The primary task of a chief librarian is to be the person best placed to define the future role and remit of the library in the municipality – she or he must be the person who, in terms of the library profession and library policy, is in a position to think most deeply and most accurately. This requires a basis of core values and ideas.

When Håkon Nyhus arrived from the USA to implement the modern public library model in Norway, his core basis was not that of general management theory; it was that of the developing professional field of public libraries. It was exactly this core basis that enabled him to become the epoch-making chief librarian that he indeed became. It is therefore wrong to say that a chief librarian of a large public library does not need to have a background in professional librarianship, because there will be so many others in a large library like this who do. And it is wrong to say that first and foremost a chief librarian must have leadership competencies.

Solid professional basis

In matters relating to the profession, he or she can of course lean upon the strong professional environment that exists in a large system, such as the Deichmanske bibliotek. But is it not precisely the task of the leader first and foremost to be the one to define the strategy for library policy and for the profession? Not common visions and values to do with generosity, openness and respect, but a genuine vision and strategy for library policy?

Is it not his or her task, first and foremost, to explain to politicians and public authorities what a contemporary library has to offer? And can these leadership tasks be performed without a solid professional basis? Of course not. Leadership that is not embedded in the profession means no library leadership at all.

Now, we naturally cannot exclude the possibility that someone may attain this type of professionalism without having followed the well-trodden path of the profession with a bachelor’s and master’s degree in the field. However, that cannot be the general rule.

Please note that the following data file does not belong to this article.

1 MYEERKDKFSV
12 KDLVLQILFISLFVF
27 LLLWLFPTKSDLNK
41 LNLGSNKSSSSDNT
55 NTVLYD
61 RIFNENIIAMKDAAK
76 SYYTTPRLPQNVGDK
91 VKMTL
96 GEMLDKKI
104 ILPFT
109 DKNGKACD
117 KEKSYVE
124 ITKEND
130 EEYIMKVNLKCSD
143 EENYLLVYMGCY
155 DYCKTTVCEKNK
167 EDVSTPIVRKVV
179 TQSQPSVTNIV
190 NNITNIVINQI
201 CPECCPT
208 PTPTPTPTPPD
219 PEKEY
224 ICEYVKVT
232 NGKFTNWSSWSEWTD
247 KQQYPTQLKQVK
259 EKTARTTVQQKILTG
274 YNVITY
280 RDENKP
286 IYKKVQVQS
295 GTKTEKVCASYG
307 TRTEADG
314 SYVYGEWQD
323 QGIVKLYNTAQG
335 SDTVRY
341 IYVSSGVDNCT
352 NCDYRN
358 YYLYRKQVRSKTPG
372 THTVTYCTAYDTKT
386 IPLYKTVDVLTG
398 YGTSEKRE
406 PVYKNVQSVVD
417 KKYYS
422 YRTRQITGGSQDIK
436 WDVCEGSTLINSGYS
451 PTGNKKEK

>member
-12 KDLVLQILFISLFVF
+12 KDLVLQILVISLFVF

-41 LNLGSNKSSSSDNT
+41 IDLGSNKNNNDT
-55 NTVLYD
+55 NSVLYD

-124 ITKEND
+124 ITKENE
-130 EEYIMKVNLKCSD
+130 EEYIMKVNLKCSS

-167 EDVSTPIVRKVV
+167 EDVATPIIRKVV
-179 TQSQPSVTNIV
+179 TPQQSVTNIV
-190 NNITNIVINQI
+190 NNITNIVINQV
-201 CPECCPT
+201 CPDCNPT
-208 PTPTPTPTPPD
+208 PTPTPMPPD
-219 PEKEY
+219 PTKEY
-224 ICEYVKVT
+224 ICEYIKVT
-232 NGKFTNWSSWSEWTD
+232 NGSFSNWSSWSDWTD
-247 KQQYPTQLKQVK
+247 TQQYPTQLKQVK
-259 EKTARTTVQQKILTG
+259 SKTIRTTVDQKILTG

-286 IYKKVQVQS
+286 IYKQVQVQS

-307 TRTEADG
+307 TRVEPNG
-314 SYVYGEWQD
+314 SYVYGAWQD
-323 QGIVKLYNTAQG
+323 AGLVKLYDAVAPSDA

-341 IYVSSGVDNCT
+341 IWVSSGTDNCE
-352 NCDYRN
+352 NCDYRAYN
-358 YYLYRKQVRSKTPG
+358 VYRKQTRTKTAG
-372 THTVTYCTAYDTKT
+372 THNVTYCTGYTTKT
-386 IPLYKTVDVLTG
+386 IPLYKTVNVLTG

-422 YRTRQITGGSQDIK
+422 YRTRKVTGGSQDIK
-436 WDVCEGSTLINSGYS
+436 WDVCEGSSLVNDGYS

The statesman dimension

A classic work on organizational and leadership theory is Philip Selznick’s Leadership in Administration, in which Selznick describes what we may define as the statesman dimension of leadership. It primarily means that the leader is in a position to ensure that what constitutes the particular institution – what makes the public library a public library – survives and can be carried on in a rapidly changing reality.

This requires insight-based leadership. A leader who merely knows leadership theory and has no deep understanding of the nature of a particular type of institution will never be able to exercise this statesman dimension of leadership.

Future threats and opportunities

The public libraries are now in a situation where the need for leaders who can fulfil precisely this statesman dimension of leadership is greater than it has ever been since Nyhus implemented his library revolution. Present-day developments have many aspects that may threaten the value base of the institution of public libraries and make it seem irrelevant.

But these same developments are also creating completely new opportunities for public libraries to appear relevant and meaningful – if the profession can manage to develop its value base and adapt it to the new challenges.

For that, we need insight-based leadership.

Professor Oslo and Akershus University College of Applied Sciences